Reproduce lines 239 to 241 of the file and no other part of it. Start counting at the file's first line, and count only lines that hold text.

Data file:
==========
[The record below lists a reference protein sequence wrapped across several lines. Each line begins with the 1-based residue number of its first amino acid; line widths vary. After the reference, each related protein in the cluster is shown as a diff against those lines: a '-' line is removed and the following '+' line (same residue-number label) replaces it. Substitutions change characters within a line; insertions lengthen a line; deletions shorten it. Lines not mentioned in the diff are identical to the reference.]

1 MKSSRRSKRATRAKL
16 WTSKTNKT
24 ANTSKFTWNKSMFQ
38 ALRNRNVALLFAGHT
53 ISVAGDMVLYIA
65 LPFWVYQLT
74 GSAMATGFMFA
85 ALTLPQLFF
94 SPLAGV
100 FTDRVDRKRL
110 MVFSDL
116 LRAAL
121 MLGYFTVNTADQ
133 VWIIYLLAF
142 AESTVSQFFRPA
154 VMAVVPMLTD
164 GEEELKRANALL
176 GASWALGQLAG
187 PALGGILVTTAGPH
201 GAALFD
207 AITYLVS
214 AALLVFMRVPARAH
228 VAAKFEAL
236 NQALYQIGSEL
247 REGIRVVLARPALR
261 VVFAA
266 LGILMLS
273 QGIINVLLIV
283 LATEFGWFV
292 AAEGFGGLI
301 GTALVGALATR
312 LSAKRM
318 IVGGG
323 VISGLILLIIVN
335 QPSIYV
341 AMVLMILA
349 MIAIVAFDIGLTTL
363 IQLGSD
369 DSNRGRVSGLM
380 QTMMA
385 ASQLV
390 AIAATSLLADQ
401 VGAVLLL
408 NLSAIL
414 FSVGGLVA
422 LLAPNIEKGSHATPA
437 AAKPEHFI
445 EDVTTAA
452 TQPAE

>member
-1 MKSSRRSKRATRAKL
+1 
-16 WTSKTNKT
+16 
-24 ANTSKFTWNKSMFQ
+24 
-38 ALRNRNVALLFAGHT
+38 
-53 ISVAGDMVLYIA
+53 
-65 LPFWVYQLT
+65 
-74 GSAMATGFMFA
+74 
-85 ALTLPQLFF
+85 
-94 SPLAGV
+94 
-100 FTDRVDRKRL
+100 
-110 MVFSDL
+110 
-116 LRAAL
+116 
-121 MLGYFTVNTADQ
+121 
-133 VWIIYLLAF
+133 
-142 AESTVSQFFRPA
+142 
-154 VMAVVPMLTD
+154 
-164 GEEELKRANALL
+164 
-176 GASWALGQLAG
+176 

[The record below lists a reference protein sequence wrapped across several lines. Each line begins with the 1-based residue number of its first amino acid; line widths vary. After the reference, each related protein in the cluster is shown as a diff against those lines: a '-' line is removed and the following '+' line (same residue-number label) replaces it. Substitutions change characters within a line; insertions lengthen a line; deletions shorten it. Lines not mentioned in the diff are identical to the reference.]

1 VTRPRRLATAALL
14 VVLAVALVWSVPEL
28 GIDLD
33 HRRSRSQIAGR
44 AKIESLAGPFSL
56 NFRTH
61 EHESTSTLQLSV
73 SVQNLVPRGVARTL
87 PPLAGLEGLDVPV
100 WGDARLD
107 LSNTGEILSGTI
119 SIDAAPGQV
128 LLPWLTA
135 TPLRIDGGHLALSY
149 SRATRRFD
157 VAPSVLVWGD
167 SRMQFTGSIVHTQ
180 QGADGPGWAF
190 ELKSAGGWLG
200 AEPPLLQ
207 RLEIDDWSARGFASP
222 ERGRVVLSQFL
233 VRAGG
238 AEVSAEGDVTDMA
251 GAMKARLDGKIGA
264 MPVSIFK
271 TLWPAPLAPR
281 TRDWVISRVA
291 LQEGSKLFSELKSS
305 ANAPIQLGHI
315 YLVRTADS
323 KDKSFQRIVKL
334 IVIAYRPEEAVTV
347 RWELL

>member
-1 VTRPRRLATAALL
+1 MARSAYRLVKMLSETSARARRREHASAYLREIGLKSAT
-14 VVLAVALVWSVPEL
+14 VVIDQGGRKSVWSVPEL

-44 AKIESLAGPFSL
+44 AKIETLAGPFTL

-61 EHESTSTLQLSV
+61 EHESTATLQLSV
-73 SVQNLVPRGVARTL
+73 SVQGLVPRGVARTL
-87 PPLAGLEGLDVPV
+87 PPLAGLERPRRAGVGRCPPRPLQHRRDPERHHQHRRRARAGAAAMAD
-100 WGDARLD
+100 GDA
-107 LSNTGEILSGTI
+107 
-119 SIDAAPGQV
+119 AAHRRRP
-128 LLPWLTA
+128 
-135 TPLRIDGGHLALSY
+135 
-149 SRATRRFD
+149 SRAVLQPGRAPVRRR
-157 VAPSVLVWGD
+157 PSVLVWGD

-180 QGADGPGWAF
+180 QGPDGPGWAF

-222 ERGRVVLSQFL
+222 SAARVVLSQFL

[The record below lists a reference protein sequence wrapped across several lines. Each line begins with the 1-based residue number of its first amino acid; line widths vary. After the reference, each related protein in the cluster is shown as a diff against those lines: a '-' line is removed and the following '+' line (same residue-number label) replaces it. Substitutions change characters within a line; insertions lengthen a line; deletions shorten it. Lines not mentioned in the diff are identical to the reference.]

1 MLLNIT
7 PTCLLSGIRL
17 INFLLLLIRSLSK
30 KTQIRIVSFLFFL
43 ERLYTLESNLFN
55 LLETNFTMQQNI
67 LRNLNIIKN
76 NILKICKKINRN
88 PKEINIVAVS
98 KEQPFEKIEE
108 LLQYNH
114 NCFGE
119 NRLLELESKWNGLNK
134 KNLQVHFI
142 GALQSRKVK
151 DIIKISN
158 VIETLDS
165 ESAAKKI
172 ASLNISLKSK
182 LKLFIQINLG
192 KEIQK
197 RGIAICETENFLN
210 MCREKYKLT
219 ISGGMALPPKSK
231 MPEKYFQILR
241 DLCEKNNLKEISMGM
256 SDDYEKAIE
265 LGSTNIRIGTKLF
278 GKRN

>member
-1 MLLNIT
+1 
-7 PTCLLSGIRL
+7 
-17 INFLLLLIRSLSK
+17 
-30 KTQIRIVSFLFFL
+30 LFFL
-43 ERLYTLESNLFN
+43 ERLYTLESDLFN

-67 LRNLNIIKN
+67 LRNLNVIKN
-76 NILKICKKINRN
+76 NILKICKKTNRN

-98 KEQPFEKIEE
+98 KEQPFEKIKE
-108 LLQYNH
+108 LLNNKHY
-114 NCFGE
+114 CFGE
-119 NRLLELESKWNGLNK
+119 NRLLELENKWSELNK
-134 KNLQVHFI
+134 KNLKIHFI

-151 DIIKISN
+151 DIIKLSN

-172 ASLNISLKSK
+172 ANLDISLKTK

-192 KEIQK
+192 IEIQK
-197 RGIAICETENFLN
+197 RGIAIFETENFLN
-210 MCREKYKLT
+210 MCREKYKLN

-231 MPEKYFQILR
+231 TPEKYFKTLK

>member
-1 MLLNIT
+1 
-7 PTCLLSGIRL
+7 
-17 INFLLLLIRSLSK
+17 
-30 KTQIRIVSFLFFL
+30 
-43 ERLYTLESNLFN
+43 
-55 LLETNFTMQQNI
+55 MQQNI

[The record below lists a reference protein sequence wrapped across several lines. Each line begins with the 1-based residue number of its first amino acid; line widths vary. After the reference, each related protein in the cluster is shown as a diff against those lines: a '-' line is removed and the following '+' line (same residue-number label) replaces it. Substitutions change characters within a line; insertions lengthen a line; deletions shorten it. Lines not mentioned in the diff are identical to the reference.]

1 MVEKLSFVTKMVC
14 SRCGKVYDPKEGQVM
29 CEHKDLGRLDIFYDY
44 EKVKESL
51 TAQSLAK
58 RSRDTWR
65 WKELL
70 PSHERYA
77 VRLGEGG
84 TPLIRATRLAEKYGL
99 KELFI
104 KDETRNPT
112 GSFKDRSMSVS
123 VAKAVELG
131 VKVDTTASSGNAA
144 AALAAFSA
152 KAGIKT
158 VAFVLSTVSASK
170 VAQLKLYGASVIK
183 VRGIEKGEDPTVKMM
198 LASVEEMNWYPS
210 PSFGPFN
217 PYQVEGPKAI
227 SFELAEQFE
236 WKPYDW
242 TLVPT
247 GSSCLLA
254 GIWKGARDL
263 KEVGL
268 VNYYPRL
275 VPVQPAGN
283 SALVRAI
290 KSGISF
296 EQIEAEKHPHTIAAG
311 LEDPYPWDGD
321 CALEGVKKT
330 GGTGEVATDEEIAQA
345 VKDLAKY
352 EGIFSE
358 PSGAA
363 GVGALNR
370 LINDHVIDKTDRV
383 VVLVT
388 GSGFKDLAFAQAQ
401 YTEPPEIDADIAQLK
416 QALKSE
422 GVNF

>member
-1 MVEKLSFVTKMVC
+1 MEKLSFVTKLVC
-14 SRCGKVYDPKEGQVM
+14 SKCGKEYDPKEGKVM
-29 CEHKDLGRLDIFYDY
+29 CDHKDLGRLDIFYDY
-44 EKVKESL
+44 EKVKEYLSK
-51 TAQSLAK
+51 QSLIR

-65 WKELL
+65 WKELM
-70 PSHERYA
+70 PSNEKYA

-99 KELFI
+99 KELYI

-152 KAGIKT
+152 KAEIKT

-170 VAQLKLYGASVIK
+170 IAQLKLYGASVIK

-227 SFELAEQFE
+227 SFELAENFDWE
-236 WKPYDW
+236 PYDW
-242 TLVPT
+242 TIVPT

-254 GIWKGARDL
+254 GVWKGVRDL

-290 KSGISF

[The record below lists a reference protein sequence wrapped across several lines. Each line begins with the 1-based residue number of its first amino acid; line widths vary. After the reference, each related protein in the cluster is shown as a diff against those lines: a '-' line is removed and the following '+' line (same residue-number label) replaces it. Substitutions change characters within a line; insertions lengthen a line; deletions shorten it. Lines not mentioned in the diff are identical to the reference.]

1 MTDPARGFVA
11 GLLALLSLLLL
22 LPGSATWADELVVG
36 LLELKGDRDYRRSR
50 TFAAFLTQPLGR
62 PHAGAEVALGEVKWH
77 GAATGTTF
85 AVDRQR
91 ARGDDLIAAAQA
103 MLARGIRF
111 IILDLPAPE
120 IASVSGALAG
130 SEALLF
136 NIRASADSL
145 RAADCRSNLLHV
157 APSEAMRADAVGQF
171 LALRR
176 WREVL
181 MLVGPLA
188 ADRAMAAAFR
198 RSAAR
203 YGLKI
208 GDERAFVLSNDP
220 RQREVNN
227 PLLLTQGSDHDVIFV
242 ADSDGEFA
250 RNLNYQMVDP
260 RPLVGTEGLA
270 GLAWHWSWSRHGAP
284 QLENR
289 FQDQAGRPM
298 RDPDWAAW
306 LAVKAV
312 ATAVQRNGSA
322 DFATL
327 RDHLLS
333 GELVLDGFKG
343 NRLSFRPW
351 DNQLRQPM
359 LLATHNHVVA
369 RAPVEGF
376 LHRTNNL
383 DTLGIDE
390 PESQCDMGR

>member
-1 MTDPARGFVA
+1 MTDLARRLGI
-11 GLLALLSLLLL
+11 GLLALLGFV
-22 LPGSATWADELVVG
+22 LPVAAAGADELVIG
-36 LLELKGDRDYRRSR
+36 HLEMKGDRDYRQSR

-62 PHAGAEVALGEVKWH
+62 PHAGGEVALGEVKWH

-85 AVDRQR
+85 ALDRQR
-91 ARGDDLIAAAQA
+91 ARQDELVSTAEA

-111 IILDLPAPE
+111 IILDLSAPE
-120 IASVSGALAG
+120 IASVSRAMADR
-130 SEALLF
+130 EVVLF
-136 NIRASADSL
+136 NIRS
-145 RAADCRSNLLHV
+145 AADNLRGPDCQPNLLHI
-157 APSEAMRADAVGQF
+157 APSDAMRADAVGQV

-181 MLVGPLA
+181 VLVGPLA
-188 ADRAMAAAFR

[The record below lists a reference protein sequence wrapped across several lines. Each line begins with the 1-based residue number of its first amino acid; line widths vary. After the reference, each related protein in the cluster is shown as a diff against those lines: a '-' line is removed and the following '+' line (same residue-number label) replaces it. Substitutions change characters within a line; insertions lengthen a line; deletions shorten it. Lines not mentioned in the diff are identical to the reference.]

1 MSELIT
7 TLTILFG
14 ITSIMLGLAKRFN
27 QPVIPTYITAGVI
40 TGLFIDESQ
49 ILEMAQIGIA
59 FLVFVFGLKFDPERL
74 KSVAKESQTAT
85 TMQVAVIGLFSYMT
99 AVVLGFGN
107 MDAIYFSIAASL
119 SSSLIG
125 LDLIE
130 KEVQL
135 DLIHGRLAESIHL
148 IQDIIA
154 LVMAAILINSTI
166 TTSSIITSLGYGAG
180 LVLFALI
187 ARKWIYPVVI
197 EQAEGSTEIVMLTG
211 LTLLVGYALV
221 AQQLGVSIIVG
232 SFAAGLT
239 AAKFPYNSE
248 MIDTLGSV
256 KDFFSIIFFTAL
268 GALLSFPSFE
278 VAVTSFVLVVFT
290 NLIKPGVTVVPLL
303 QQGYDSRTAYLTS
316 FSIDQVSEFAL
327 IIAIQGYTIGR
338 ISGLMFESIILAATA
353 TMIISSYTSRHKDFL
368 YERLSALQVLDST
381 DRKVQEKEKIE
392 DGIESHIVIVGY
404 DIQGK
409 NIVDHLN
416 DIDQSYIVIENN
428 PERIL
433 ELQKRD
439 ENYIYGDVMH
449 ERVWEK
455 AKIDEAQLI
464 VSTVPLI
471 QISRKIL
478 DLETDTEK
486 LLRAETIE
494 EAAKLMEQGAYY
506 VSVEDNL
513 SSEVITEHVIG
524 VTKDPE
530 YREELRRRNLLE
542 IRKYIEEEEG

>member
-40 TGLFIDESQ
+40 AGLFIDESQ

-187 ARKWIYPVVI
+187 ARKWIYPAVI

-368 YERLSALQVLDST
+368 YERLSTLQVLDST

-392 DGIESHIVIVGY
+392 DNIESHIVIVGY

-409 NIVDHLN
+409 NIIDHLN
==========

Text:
51 TAQSLAK
58 RSRDTWR
65 WKELL